Selectmen seek revisions and clarifications to open space plan

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By Melanie Petrucci, Senior Community Reporter

Shrewsbury – Town Planner Bernard Cahill, Mimi Kaplan from the Central Massachusetts Regional Planning Commission and members of the Open Space and Recreation Plan (OSRP) committee met with the Board of Selectmen at their Nov. 10 meeting. They presented their final draft of the updated Open Space Recreation Plan with the hopes of gaining approval to forward the plan to the Massachusetts Department of Conservation Services.

The process began in 2019 with the purpose of articulating the “community’s vision and strategies to preserve and enhance the town’s open space.”

A committee was formed which collected data and constructed a community profile. Environmental and water quality issues were identified, and open space was inventoried. A survey of the community was conducted, and a public forum was held on August 31.

“Plans need to be updated every seven years to be current and approved by the state. Having an approved plan makes a community eligible for land and park grants,” Kaplan noted.

She explained that in this plan open space refers to conservation forest, recreation and agricultural land and parks but it can also refer to undeveloped land with an interest in conservation or passive and active recreation.

Since the plan was last updated in 2012 several of the goals had been met such as the creation of a Trails Committee but others were not which have been included in this updated version.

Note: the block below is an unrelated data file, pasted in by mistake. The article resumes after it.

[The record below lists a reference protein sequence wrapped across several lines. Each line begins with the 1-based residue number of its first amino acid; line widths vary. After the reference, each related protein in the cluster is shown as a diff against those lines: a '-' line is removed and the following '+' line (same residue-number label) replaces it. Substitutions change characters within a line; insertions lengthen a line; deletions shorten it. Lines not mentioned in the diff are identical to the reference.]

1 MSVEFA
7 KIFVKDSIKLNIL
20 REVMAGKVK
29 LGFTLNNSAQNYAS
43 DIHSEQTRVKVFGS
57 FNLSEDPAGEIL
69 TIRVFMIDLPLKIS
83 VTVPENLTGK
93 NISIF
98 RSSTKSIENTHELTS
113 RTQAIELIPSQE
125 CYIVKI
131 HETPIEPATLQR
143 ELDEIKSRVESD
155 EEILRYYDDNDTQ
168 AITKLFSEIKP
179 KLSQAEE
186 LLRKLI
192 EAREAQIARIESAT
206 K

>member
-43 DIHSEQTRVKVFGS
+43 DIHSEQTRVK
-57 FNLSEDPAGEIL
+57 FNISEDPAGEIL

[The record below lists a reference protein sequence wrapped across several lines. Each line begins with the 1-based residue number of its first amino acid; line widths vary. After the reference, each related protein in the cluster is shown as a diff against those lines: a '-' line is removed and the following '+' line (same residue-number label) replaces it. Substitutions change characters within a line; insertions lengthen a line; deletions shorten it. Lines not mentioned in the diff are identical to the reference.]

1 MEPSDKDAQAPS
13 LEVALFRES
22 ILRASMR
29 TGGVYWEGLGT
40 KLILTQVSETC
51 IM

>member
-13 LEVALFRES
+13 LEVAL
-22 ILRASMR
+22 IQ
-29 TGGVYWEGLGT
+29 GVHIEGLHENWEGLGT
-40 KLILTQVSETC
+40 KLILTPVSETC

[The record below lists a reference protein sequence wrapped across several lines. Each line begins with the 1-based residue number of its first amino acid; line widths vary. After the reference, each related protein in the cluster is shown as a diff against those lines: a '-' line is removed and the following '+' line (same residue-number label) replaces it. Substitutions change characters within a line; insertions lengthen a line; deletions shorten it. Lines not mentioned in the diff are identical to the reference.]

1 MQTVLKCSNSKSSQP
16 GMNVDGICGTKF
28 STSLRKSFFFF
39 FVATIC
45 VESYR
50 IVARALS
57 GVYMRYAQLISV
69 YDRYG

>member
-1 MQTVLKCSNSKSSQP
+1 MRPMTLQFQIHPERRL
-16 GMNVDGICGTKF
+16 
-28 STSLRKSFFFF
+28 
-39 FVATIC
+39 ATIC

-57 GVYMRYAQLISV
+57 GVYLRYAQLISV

One of the provisions of the updated plan called for the formation of an OSRP Implementation Committee which would meet with nonprofit conservation organizations relevant to open space activities and identify and prioritize unprotected land.

While the draft was met with general praise, the Board agreed that considering the recent adoption of the Community Preservation Act (CPA) in the Nov. 3 presidential election, they shared concerns of overlapping committees.

Towns that have adopted the CPA must form a Community Preservation Committee to assess community needs including open space and recreation.

Kane said that he didn’t support the creation of another committee that would strain town resources. He suggested perhaps adding two additional persons to the Parks & Recreation Commission.

In commenting on several items, he noted relative to water aquifer protection: “I think we’ve established a pretty good track record as recent as this past Town Meeting of undertaking an effort to protect the land around the various well heads…I think you can put that in an accomplishment column as well.”

“There could be a lot of overlap here and until we have some clarity on what’s happening with the CPA, I think we should be holding off,” added Selectman Moe DePalo.

Cahill replied that the intent of the OSRP plan was not to create a whole new committee per se but to make sure that action items of the plan were implemented.

He assured that Board that he will take into consideration the Board’s feedback and will come back with a revised plan for them to review and vote at their Nov. 24 meeting.